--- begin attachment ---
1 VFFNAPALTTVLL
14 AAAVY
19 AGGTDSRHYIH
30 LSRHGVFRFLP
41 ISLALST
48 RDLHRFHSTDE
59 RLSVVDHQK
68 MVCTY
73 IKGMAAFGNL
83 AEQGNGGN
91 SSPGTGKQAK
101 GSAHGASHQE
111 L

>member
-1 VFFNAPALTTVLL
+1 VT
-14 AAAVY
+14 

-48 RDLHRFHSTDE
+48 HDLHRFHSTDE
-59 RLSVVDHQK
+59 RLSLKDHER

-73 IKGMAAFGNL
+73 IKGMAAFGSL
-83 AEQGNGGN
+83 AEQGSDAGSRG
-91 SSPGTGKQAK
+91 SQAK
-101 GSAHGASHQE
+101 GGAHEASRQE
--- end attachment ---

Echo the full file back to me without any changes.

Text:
1 VFFNAPALTTVLL
14 AAAVY
19 AGGTDSRHYIH
30 LSRHGVFRFLP
41 ISLALST
48 RDLHRFHSTDE
59 RLSVVDHQK
68 MVCTY
73 IKGMAAFGNL
83 AEQGNGGN
91 SSPGTGKQAK
101 GSAHGASHQE
111 L

>member
-1 VFFNAPALTTVLL
+1 VT
-14 AAAVY
+14 

-48 RDLHRFHSTDE
+48 HDLHRFHSTDE
-59 RLSVVDHQK
+59 RLSLKDHER

-73 IKGMAAFGNL
+73 IKGMAAFGSL
-83 AEQGNGGN
+83 AEQGSDAGSRG
-91 SSPGTGKQAK
+91 SQAK
-101 GSAHGASHQE
+101 GGAHEASRQE